Friday, July 27, 2007

WCHA Roadtrip Town No. 9 – Grand Forks

Last week, the WCHA Blog kicked off its list of which WCHA towns make for the best roadtrips. I'm basing my list off of five criteria (Access, Bars, City Experience, Hotels, and Ticket Cost / Availability). For a detailed list of what these five items mean to me, click here and scroll down a bit.

Here is a list of the cities that I've already covered:

10. Houghton

This week, it’s city No. 9: Grand Forks, N.D., which is of course home to the University of North Dakota and the Fighting Sioux.


Getting to Grand Forks isn’t the easiest thing in the world, but it’s far from the drive to Houghton on the difficulty scale. The city offers an international airport, which gives folks coming from the Colorado area (CC and DU fans) a viable option. Fans may also choose to fly into Fargo or Minneapolis as well, as both cities are within a reasonable driving distance.

Many folks who make the trip to Grand Forks, be it Sioux fans going to see their team or opposing team fans, may come from the Twin Cities area. It’s under a five-hour drive Minneapolis to Grand Forks, assuming the weather cooperates. Once you hit Fargo, it’s just 81 miles, and thanks to the 75 MPH speed limit between the two cities on Interstate 29, it’s a quick jaunt.

The downside to Grand Forks is that the closest other WCHA city is St. Cloud, which is still 251 miles away, so most fans will have a pretty long haul to get there.


Because Grand Forks is a fairly large city in WCHA terms, they have plenty to offer in terms of bars and restaurants. The downside to the city’s setup for the college hockey fan is that there is really only one viable bar within walking-distance of the Ralph Engelstad Arena, and that’s Suite 49. It’s a solid sports bar with a good variety on the menu.

Despite the fact that there aren’t very many bars close to the Ralph, a plus to the area around the arena is that they offer free parking a few blocks away from the arena, and that is complimented with a free shuttle service that takes you to and from the games. Opposing fans will have to put up with some good-natured ribbing on the ride over, but it’s worth it.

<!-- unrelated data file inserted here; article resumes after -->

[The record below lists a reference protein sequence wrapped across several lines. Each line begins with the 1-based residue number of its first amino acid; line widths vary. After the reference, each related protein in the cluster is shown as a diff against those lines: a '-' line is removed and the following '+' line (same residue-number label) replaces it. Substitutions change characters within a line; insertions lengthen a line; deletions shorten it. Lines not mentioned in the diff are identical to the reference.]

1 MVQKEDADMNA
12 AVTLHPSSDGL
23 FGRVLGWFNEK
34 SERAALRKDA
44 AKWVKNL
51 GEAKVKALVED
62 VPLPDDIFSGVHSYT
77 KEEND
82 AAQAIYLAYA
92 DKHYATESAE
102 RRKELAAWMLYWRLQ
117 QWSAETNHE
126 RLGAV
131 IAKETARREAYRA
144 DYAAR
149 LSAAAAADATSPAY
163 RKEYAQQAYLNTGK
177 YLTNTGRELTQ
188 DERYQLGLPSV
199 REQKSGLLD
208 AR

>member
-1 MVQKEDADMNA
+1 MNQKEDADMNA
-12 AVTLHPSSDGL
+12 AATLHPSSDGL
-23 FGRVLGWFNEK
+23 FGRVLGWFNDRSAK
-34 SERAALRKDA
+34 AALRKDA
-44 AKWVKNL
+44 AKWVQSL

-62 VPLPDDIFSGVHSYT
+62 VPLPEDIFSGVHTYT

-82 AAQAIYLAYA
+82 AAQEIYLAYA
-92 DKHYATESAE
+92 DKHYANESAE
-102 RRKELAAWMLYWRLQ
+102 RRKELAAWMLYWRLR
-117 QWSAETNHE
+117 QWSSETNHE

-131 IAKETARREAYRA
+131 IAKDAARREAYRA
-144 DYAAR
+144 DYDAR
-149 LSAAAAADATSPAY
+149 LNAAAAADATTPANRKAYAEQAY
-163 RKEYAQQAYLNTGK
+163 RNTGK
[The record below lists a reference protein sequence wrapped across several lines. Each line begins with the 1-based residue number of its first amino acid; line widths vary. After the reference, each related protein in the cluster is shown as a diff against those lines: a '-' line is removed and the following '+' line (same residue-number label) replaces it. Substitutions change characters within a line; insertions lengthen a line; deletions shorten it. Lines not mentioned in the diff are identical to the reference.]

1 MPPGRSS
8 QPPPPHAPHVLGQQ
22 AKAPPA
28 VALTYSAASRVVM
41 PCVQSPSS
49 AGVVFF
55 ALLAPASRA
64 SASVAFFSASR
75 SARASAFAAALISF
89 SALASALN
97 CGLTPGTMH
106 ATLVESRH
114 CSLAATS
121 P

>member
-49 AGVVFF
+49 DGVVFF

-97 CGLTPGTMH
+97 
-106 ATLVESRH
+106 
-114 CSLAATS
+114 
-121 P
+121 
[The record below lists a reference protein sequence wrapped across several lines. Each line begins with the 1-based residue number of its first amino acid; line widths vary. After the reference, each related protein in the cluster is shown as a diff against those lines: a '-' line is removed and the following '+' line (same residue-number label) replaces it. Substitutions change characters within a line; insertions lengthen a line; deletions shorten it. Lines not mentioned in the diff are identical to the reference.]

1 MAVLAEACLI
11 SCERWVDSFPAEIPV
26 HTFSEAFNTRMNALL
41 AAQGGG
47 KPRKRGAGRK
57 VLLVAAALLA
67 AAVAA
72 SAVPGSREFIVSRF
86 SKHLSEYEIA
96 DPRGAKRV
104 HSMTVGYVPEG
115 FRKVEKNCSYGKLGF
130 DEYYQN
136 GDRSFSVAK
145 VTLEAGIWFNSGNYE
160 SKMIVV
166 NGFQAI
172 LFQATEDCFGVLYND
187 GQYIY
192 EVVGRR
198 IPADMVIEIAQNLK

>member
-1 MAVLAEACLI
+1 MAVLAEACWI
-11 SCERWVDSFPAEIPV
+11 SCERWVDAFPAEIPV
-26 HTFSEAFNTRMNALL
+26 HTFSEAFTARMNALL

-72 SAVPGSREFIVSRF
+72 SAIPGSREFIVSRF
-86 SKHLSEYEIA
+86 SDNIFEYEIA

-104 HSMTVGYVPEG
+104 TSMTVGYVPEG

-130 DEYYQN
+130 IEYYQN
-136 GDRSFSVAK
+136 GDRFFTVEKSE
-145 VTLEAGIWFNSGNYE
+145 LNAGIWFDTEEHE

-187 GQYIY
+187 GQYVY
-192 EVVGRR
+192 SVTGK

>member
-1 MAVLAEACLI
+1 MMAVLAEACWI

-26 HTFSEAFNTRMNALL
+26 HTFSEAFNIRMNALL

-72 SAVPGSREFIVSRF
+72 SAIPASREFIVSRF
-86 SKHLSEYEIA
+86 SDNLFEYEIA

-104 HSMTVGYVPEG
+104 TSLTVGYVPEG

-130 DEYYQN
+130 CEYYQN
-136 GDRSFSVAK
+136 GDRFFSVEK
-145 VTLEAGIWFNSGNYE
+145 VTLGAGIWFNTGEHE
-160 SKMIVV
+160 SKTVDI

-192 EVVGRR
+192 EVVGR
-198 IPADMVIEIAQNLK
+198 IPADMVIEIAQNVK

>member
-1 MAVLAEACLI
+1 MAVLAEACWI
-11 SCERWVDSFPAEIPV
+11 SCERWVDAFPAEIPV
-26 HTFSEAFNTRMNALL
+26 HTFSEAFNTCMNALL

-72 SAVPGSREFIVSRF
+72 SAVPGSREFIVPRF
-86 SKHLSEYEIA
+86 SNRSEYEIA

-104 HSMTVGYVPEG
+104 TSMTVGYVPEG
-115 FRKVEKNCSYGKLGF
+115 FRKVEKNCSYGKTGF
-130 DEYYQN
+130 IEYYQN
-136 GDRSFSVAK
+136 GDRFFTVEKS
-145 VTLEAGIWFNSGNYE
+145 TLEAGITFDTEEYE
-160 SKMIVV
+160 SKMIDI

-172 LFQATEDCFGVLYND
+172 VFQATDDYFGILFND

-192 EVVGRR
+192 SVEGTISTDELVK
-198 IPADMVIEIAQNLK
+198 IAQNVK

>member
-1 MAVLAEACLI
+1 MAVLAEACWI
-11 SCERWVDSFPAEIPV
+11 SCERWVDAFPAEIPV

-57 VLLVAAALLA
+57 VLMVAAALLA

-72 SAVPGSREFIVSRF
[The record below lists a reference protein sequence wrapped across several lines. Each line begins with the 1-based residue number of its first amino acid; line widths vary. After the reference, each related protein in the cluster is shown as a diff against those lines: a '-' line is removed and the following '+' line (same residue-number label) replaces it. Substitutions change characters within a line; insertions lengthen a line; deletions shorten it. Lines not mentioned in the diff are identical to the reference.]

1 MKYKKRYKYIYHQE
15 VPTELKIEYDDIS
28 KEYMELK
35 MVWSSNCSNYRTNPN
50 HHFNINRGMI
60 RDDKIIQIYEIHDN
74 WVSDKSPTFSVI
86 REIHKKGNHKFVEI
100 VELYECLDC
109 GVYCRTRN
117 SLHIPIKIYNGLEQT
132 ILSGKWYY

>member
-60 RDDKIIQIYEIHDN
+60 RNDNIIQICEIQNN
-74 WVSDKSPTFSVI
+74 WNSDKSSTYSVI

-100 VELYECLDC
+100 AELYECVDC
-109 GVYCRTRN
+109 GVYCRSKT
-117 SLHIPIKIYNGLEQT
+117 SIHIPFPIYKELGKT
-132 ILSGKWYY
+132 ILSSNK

Personally, my favorite bar in the Grand Forks area is Overtime Grill & Bar. Overtime was formerly known as Dagwoods. It’s a smoke-free facility that makes for some great viewing for a sports fan. Not to mention the fact that some buddies and I had a great time the day after the Holy Cross debacle for the Gophers. I should note that I haven’t been to this bar since the name-change, but hopefully it’s still rock-solid.

If you’re looking to party it up a bit at night, the El Roco can get fairly wild. Other establishments to hit up include Southgate Lounge and Whitey’s, with the latter being located in East Grand Forks.

One thing to remember when going to bars in Grand Forks: many of them have some sort of casino-type game in them, which means they can be fairly strict on letting anyone under the age of 21 in, although there are some bars that may make an exception (relax…the Blarney’s cheap shots are on the way come Minneapolis’ review). There are several family-friendly options to be found, including typical establishments like Green Mill, Buffalo Wild Wings, and an Applebee’s, among others.

Though not bars, two must-stops for anyone include the famous Red Pepper, which is great for late-night dining, and Happy Joe’s, which has a great pizza buffet.

City Experience

Grand Forks really suffers in this area in my opinion, since there isn’t a whole heck of a lot to do aside from watch hockey games. The one staple that I try to incorporate into the trip is a visit to the Columbia Mall, which makes for a good time-killer.

Grand Forks’ official website goes into more details on some other offerings that the area presents, so hopefully some of these options will suite your needs.


There are plenty of lodging options in the Grand Forks area, but there aren’t too many options within walking distance of the arena. I personally like to stay at either the Holiday Inn or Super 8 that are located right off of Interstate 29 and Highway 2. Both offer fair prices and decent accommodations. Most opposing teams shack up at the Holiday Inn, which offers a good-sized water park for those who enjoy that type of thing.

Ticket Cost / Availability

Because of the popularity of the Fighting Sioux, tickets can be tough to come by for bigger series (i.e. Minnesota and Wisconsin). For most other series, you’ll probably be able to get in the building, but the quality of your seats may not be the greatest. No matter where you sit, chances are your seats are going to be spendy. Single game tickets cost at least $25.00, depending upon who the Sioux are playing. Plus, if you buy them online, you’re subject to TicketMaster and their extra fees / charges, which is obviously a negative.


I personally rank Grand Forks as one of my favorite roadtrips, but it’s not because of the city. It gives you everything you need to make the trip solid, but it really suffers in terms of other things to do aside from watching hockey and it’s long distance from most other WCHA cities.

Overall Grade: C+